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Carlos Gilbert Law v. Gregory Steven Miller

September 9, 2011

CARLOS GILBERT LAW,
PLAINTIFF,
v.
GREGORY STEVEN MILLER, ET AL.,
DEFENDANTS.



The opinion of the court was delivered by: Sheila K. Oberto United States Magistrate Judge

FINDINGS AND RECOMMENDATIONS THAT PLAINTIFF'S COMPLAINT BE DISMISSED OBJECTIONS DUE: 30 DAYS

I. INTRODUCTION AND FACTUAL BACKGROUND

On August 12, 2011, Plaintiff Carlos Gilbert Law ("Plaintiff"), a state prisoner proceeding pro se and in forma pauperis, filed this action against Defendant Gregory Steven Miller ("Miller"), a 7-Eleven employee, as well as "Doe" Defendants, including the 7-Eleven store manager, the 7-Eleven franchise owner, and/or the 7-Eleven Chief Executive Officer ("Doe Defendants" or, collectively, "Defendants").

Plaintiff's complaint alleges that on January 17, 2011, Plaintiff and Miller "got into a verbal confrontation," in which Miller called Plaintiff a racial epithet and informed Plaintiff that he was going to "kick [Plaintiff's] ass and kill [him]." (Doc. 1, p. 1.) Plaintiff "replied" that he would "do what's necessary to defend" himself. (Doc. 1, p.1.) Plaintiff denies having been on the 7-Eleven property. Nonetheless, Miller "flagged down" Officer Nathaniel McKinnon of the Merced Police Department ("Officer McKinnon"); Miller then informed Officer McKinnon that Plaintiff threatened to kill Miller. (Doc. 1, pp. 1-2.) Consequently, Plaintiff was arrested and charged under California Penal Code Section 422, a felony, for making criminal threats. (Doc. 1, pp. 2, 13-16.) Plaintiff remained in jail on this "bogus charge" until it was "dismissed" by the Merced County District Attorney's Office on May 6, 2011. (Doc. 1, p. 2, see also p. 17.) Plaintiff seeks to sue Miller and Miller's 7-Eleven employers, the Doe Defendants, under the theory of respondeat superior, for violations of Plaintiff's First Amendment right to free speech and for slander. (Doc. 1, p, 2.)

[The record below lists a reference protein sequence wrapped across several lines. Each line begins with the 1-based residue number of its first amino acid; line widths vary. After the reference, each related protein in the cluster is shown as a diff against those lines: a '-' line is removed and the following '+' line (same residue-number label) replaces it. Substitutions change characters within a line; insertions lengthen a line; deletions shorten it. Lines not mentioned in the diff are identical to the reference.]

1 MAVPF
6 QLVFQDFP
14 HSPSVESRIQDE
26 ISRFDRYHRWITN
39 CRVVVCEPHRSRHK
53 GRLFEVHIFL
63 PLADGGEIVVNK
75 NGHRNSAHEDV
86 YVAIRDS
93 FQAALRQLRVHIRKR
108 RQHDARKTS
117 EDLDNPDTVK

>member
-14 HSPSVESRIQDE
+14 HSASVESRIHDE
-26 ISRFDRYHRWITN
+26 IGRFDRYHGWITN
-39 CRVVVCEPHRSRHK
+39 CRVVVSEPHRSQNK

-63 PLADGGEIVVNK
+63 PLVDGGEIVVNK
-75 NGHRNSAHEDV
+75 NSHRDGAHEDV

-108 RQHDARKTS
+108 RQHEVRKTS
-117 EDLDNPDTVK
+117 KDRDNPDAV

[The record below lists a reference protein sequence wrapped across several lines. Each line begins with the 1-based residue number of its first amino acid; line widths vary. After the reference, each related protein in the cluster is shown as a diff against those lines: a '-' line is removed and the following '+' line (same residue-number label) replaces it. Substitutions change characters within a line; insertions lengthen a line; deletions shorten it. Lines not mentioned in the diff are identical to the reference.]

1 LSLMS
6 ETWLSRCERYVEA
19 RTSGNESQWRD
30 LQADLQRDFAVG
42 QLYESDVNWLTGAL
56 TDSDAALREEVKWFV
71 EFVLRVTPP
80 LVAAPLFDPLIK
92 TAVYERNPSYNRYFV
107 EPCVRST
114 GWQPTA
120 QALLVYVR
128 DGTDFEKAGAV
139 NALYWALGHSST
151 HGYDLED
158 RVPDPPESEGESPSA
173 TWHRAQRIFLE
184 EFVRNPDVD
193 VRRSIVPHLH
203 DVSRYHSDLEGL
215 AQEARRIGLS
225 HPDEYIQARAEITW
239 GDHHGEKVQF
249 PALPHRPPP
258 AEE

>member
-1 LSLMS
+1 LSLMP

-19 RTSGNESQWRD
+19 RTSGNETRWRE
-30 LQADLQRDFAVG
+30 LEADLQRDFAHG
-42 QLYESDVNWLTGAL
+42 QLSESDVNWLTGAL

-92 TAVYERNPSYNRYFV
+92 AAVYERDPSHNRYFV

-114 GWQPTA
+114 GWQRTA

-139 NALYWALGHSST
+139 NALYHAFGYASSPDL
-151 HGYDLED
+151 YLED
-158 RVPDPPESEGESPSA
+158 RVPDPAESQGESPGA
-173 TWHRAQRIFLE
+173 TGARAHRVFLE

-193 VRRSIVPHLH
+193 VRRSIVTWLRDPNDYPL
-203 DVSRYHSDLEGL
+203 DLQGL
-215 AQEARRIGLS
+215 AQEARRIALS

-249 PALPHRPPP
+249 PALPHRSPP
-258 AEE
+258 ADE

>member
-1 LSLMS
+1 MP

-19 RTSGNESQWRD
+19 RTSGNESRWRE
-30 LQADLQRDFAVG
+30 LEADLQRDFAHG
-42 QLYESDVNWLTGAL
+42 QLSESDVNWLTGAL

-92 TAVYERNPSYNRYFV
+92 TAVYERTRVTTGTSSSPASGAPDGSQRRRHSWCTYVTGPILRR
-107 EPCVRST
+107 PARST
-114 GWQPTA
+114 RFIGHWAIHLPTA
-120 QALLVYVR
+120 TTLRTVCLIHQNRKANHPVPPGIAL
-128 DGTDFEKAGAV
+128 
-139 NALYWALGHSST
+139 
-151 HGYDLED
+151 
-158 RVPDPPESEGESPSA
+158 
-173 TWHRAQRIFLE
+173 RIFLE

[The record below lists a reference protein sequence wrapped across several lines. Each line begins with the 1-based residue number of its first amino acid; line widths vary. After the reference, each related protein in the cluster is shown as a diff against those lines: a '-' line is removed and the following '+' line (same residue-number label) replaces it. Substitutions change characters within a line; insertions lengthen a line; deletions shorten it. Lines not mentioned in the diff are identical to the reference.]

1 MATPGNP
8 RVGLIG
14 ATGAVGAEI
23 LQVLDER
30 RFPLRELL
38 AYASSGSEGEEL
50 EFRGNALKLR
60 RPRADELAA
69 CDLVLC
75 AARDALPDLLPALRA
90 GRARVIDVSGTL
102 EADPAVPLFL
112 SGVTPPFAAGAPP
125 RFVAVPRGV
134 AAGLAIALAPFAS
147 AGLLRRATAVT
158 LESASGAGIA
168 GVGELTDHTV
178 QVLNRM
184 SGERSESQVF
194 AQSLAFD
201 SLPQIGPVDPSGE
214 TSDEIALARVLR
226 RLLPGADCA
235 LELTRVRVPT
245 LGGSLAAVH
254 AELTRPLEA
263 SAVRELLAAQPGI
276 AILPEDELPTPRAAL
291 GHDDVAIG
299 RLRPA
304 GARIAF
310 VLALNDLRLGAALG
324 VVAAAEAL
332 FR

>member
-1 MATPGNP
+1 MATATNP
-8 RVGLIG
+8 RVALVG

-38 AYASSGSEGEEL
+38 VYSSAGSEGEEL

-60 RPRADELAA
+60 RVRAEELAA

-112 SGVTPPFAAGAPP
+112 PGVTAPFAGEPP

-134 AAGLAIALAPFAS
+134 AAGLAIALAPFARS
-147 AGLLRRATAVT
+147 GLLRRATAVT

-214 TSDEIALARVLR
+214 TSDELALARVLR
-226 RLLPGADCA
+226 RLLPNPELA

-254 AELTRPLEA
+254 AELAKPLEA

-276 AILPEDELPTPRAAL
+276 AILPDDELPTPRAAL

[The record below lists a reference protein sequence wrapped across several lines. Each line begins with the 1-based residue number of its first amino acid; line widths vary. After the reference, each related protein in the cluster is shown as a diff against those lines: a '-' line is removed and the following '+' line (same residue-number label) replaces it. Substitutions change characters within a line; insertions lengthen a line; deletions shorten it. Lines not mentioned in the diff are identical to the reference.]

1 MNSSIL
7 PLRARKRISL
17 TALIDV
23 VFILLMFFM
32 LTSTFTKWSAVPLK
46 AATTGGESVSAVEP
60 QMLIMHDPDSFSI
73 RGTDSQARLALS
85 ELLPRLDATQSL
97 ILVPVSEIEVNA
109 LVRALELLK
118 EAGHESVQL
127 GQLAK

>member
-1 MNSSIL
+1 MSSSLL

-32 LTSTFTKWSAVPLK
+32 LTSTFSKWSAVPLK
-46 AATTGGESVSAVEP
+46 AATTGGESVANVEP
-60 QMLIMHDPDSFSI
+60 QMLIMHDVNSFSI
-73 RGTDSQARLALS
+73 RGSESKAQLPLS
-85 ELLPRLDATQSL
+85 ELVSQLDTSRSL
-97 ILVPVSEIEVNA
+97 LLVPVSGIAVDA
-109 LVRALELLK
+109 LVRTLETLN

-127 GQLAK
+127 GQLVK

For the reasons set forth below, the Court RECOMMENDS that Plaintiff's complaint be DISMISSED WITH PREJUDICE.

II. DISCUSSION

A. Screening Requirement

In cases where the plaintiff is a prisoner proceeding in forma pauperis, the Court is required to screen each case and shall dismiss the case at any time if the Court determines that the allegation of poverty is untrue or the action or appeal is frivolous or malicious, fails to state a claim upon which relief may be granted, or seeks monetary relief against a defendant who is immune from such relief. 28 U.S.C. § 1915(e)(2). If the Court determines that the complaint fails to state a claim, leave to amend may be granted to the extent that the deficiencies of the complaint can be cured by amendment. Lopez v. Smith, 203 F.3d 1122, 1130 (9th Cir. 2000) (en banc).

B. Legal Standard